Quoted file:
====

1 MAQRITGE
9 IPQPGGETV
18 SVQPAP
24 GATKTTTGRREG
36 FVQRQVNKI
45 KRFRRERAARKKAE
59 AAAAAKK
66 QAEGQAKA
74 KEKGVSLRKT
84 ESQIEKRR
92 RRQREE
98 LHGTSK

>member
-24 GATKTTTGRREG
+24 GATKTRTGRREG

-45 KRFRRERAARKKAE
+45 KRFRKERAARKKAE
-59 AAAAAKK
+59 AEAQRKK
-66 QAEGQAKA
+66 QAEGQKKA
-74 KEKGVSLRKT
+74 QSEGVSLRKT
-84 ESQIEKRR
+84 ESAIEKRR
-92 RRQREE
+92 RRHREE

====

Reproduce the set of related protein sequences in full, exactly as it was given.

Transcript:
1 MAQRITGE
9 IPQPGGETV
18 SVQPAP
24 GATKTTTGRREG
36 FVQRQVNKI
45 KRFRRERAARKKAE
59 AAAAAKK
66 QAEGQAKA
74 KEKGVSLRKT
84 ESQIEKRR
92 RRQREE
98 LHGTSK

>member
-24 GATKTTTGRREG
+24 GATKTRTGRREG

-45 KRFRRERAARKKAE
+45 KRFRKERAARKKAE
-59 AAAAAKK
+59 AEAQRKK
-66 QAEGQAKA
+66 QAEGQKKA
-74 KEKGVSLRKT
+74 QSEGVSLRKT
-84 ESQIEKRR
+84 ESAIEKRR
-92 RRQREE
+92 RRHREE